According to preliminary data from 2017 the performance of the construction industry has improved by more than 30%, which is far above the 4% growth of the Hungarian economy. Apart from the lower base data for the previous year, the tax relief measures approved in Hungary in respect of the VAT on new apartments also contributed to this, resulting in a drastic rise in the construction of new apartments. So what are these relief measures and how did they impact on the construction industry in 2017? How will the discontinuation of these relief measures from 1 January 2020 impact the construction industry in Hungary in the next two years and beyond, and how could we manage the related extremes? These are the questions we seek answers to in our article.
VAT on new apartments preferential for four years
From 1 January 2016, the VAT on new apartments was lowered from 27% to 5%. According to the current regulation, the VAT on new apartments will be preferential until 31 December 2019 in Hungary, after which the 27% tax rate has to be applied again.
If a private individual builds on their own property in a way that the work is not performed by a general contractor but by several contractors at the same time, the project will be subject to the general VAT rate of 27%. In specific cases, however, the builder may reclaim the VAT content of invoices issued in its name up to HUF 5 million (approx. EUR 16,000).
If it is not a private project as outlined above then a new apartment with a net value of approximately HUF 18 million (approx. EUR 58,000) can be purchased for less than HUF 19 million (approx. EUR 61,500) instead of the nearly HUF 23 million (approx. EUR 74,500) it used to be. Similarly, the former gross cost of the private apartment construction can also be reduced from HUF 23 million (approx. EUR 74,500) to nearly HUF 18 million (approx. EUR 58,000) if the maximum VAT amount of HUF 5 million (approx. EUR 16,000) is reclaimed. So up to this amount, the two types of relief are similar. If a new apartment with a value higher than this is sold (and here only the relatively generous size restriction is the limit), then the savings gradually increase, in contrast to the fixed VAT relief of private projects.
The upswing in the Hungarian construction industry in 2017 can naturally be attributed to several reasons, but besides the low baseline figures and the equally generous allowances for building family homes, the aforementioned tax benefits and the VAT on new apartments also played a significant role.
Higher prices and labour shortage
These processes have now led to a situation where the general rise in the labour shortage in the construction industry means projects are frequently rejected; parallel to this, prices are increasing significantly alongside such disproportionate supply and demand. It is not by accident that the government is paying close attention to the construction industry. For example, not long ago they created funding of HUF 20 billion (approx. EUR 65 million) to support engineering investments by companies in the construction industry, and thus mitigate the acute labour shortage.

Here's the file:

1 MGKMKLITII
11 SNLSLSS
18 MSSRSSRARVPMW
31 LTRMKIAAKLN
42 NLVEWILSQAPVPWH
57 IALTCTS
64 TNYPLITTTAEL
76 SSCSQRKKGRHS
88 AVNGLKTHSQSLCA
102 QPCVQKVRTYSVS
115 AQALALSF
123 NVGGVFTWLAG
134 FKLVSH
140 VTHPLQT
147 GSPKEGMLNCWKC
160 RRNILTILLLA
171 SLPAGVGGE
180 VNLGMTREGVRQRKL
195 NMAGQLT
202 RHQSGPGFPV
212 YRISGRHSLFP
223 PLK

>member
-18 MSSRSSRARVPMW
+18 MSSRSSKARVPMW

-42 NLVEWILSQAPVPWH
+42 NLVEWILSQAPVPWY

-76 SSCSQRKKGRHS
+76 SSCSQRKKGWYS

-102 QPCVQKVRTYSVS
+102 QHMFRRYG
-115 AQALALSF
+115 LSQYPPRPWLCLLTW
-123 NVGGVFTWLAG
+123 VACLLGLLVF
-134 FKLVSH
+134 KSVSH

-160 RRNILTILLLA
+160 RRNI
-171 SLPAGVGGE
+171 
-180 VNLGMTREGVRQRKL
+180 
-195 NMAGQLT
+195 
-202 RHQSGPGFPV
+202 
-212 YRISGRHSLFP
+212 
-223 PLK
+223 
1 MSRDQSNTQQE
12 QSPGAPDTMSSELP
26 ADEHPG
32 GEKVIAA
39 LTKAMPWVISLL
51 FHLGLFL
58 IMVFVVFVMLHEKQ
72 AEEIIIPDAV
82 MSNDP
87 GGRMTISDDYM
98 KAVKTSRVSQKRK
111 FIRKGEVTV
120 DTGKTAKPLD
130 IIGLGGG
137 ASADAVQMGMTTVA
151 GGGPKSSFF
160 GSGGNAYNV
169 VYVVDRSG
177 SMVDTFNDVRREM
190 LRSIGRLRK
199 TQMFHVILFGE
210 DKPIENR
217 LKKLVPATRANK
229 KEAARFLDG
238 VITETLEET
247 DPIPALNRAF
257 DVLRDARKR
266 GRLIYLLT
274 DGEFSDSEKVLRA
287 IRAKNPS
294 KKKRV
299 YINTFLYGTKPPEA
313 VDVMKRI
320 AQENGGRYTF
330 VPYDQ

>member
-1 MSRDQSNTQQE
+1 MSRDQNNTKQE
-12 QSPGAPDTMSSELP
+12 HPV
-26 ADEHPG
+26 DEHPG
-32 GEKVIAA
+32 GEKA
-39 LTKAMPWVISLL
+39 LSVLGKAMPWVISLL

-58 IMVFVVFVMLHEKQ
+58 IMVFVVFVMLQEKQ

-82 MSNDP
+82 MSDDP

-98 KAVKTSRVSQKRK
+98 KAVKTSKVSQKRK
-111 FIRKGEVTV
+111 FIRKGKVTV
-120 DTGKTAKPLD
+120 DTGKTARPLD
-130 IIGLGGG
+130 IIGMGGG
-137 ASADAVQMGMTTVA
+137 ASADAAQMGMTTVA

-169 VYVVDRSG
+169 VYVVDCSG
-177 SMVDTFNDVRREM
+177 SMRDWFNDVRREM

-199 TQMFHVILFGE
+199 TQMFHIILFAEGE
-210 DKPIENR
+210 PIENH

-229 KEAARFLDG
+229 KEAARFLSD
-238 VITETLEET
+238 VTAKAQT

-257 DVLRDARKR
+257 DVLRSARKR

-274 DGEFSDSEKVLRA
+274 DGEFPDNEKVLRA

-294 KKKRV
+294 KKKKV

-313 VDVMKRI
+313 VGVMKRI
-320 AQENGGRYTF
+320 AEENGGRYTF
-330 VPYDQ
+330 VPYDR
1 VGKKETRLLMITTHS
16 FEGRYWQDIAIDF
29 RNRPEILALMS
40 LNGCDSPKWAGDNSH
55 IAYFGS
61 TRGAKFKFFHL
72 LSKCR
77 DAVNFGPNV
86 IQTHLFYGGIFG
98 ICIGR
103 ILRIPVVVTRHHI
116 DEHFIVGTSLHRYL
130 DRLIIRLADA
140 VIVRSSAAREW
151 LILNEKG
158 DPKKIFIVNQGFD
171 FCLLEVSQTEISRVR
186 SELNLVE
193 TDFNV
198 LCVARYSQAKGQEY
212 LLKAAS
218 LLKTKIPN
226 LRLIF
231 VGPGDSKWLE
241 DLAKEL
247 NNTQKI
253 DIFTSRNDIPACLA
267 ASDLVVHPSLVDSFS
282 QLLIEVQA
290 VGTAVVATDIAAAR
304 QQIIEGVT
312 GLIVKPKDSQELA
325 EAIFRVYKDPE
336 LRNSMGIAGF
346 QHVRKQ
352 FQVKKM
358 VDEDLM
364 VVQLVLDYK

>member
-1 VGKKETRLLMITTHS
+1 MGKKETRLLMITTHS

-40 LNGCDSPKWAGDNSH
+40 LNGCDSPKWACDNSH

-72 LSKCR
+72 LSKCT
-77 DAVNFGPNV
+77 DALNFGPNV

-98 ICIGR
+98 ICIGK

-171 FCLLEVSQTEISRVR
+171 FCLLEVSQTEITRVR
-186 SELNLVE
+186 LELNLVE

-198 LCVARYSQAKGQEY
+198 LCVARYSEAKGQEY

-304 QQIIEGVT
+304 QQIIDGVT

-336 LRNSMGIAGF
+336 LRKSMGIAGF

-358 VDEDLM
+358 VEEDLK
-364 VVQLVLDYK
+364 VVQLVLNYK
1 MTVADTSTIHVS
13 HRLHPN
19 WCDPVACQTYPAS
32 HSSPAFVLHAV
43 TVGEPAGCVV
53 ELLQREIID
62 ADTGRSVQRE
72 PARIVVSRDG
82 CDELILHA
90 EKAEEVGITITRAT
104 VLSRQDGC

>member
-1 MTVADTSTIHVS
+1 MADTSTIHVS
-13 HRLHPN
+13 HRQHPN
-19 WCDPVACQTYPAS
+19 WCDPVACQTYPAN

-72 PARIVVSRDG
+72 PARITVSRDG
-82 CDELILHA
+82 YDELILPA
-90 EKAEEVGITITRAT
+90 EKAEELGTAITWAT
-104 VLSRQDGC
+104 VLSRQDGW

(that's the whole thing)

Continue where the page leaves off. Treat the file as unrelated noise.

But what is causing this overheated situation that is not being curbed even by the higher prices?
In my opinion, the deadline of 31 December 2019 for applying the preferential 5% rate plays a significant role. Upon starting the construction of 20-50 or possibly 100 apartments, not even today can a general contractor be sure that the completed apartments will be sold by 31 December 2019. So the number of apartments which are almost 20% cheaper will soon become a fixed number, and demand will be a multiple of this, which suggests rocketing prices.
What is the solution then?
There is a willingness on the part of the government to prolong the deadline for applying the preferential VAT rate, but the decision on this is not expected before autumn this year. Even if the situation can be managed somehow until then, it would still be worth drawing up the temporary detailed rules that will be in force when the 5% rate is increased to 27%. During the opposite transition at the end of 2015 and at the beginning of 2016 the VAT of services billed with advance or partial invoices remained at 27% in Hungary, and the preferential 5% rate was only applicable to payments in 2016. In the reverse case it can only be hoped that the temporary detailed rules will change in the same way, but advantageously for taxpayers, i.e. all paid advances and partial payments will be subject to 5% VAT. In this case, whether the parties agreed on gross or net settlements will make the difference. Creating these detailed rules as soon as possible could mitigate the overheated situation even now.
If the regulation is even more generous, i.e. the government ensures the application of the preferential VAT rate for the whole period of commenced construction projects, the situation could be normalised almost completely, apart from the fact that an unusually high number of constructions would start prior to 1 January 2020. However, this would secure an appropriate construction volume in 2020-21.
If the above is implemented the prolongation of the 2019 year-end deadline would only be the icing on the cake, and announcing it would not be that urgent either.